This is my first ‘Letter from Brussels’ since the General election.
I look forward to working closely with the team in Defra and of course the new Ulster Unionist MPs, Tom Elliott and Danny Kinahan, on issues which affect agriculture plus our rural economy and communities in the months ahead.
The Prime Minister has embarked on a whistle-stop tour of EU Member States seeking support for his plans for EU reform ahead of an in-out referendum.
Renegotiating the terms of the UK’s membership of the EU is no easy task, indeed Mr Cameron has received a mixed reception from his fellow EU leaders in recent days. Mr Cameron does have an opportunity to secure changes, with Grexit still a possibility EU leaders will increasingly appreciate the importance of the UK, its economy and consumers to the rest of the bloc. He is not alone in recognising the need for reform and Angela Merkel’s comments that treaty change could not be ruled out are both significant and to be welcomed.
Farmers and fishermen know better than most the impact decisions taken in Brussels can have on day-to-day life; be it in relation to the challenges posed by the complex new CAP or the December Fisheries Council where the fishing opportunities are set for the year ahead. This is an important debate, there are costs associated with membership yes but also benefits which flow from being in a single market of 500 million people.
For agriculture there are several ‘unknowns’ relating to the UK leaving the EU, for example; would the industry receive the same level of support from the UK Government as is currently the case through the CAP? What would be the costs of trading with the EU from outside?
In addition Northern Ireland is the only part of the UK to have a land border with another EU Member State which adds another important dimension to the debate locally. Also, given the level of trade between the Republic of Ireland and the UK you can be certain that Dublin is watching how this unfolds very, very closely.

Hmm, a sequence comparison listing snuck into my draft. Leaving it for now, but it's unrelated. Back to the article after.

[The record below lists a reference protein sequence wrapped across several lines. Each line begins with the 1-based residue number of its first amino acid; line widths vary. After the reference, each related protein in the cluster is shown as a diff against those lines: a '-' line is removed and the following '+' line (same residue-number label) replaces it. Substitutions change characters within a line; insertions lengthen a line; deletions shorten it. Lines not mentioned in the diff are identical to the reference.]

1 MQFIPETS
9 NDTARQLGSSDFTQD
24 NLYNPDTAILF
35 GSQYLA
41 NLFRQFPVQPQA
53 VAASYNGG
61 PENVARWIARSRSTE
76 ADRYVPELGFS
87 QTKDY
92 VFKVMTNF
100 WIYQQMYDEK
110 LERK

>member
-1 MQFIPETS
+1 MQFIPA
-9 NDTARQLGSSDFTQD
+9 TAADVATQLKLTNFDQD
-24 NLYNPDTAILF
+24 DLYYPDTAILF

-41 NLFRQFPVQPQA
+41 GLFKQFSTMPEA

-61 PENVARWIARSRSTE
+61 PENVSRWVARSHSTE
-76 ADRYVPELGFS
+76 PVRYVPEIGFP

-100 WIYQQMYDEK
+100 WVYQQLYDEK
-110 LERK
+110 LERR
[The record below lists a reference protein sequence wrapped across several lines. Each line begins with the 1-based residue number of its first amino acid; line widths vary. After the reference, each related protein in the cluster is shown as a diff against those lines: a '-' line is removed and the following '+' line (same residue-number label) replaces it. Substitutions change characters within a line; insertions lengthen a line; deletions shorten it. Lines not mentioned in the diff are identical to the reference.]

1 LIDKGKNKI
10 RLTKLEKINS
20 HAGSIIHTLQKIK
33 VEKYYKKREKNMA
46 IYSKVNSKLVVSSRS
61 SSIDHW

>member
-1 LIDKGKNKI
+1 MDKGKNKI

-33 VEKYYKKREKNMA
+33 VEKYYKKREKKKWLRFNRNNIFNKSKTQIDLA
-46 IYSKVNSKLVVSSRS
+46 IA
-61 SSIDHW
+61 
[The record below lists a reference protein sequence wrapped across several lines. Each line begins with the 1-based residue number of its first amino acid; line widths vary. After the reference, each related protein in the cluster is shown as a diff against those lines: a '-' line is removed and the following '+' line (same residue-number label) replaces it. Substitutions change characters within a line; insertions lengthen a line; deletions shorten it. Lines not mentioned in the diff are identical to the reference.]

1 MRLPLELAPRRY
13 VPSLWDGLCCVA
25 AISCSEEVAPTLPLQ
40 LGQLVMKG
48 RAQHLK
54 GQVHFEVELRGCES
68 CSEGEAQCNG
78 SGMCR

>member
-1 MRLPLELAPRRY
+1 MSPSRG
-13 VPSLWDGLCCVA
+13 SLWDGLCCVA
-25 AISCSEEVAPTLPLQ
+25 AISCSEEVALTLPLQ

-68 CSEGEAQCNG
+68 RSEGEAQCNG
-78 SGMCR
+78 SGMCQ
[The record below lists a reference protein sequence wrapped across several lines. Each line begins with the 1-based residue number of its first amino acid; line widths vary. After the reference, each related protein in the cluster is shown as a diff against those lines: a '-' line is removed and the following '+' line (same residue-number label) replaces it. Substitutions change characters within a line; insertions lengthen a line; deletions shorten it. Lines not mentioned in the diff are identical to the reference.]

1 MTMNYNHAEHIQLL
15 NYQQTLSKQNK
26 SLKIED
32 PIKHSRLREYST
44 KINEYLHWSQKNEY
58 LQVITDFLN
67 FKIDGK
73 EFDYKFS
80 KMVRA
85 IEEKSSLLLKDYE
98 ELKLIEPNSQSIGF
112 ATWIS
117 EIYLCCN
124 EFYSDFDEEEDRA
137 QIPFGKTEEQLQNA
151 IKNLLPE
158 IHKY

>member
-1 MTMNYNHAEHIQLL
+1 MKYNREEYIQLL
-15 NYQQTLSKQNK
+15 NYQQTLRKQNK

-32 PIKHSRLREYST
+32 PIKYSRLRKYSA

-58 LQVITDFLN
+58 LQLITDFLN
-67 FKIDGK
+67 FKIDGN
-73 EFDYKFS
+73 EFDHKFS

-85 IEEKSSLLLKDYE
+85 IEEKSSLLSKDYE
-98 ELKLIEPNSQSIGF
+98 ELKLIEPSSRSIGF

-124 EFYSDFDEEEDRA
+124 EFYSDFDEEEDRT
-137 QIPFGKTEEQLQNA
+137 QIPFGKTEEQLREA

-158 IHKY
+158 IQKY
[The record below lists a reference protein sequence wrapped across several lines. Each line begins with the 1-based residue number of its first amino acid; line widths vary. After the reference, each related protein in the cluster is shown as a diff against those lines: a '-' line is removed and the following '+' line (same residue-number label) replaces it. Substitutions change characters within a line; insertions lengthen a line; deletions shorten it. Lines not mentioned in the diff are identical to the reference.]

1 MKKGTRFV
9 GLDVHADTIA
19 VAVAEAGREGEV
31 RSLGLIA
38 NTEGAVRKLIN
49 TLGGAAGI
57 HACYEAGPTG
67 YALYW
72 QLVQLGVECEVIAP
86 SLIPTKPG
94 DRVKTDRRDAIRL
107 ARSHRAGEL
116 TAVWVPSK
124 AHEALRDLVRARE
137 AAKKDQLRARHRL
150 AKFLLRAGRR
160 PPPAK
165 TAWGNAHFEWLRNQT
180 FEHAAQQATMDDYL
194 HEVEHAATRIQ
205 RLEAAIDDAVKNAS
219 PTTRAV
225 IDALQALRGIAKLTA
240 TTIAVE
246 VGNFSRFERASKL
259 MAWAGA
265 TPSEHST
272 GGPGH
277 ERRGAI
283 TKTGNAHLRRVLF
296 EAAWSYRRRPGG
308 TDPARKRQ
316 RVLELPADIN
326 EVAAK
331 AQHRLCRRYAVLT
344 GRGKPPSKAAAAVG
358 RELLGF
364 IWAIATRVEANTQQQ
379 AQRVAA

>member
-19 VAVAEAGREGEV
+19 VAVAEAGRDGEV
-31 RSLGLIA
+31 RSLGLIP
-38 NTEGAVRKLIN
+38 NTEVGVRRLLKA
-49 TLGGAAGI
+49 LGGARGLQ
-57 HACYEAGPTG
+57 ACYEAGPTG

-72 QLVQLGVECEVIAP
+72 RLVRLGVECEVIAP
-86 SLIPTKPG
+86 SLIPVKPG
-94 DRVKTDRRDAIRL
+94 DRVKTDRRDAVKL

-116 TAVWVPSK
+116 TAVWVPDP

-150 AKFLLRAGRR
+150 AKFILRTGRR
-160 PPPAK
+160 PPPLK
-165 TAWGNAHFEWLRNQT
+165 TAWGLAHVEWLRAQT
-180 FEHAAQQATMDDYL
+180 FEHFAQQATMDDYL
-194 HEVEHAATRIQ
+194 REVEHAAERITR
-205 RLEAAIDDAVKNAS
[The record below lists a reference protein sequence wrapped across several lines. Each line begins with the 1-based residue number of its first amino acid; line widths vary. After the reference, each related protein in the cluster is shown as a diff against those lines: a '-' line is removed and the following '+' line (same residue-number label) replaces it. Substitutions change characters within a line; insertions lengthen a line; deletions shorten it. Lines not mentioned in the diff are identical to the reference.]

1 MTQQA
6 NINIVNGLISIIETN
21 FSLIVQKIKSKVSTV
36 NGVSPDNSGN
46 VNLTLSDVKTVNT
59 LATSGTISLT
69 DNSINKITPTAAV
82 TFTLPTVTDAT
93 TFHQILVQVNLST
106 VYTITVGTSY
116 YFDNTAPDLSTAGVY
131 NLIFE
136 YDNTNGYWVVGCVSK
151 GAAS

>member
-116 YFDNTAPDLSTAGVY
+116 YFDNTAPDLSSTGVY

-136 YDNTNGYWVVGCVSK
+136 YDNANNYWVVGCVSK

Our new RDP has yet to be signed off by the European Commission with DARD officials and their counterparts in Brussels currently involved in final negotiations. Northern Ireland was one of the last parts of the EU to submit its draft proposals to the Commission. This was partly as a result of the breakdown in communication between the two main parties in the Executive in relation to the transfer of funds from Direct Payments to Rural Development which resulted in the court case in December 2013. I warned at the time that the failure of Ministers to discuss and agree on that issue would have longer term implications and the delay in the draft programme being submitted relates to that period of uncertainty regarding rural development funding.
The focus must now be to get the programme approved and rolled out and I highlighted the importance of this to Commissioner Hogan and his team earlier this week. It is vital that the new schemes hit the ground as quickly as possible, not least so that farmers can utilise the funds earmarked for farm business improvement. The delay does however provide an opportunity for the NIRDP to incorporate elements of the Commission’s new initiative which aims to unlock finance from the European Investment Bank for the agri-food industry although this is more by accident than design - the potential of this must be fully explored.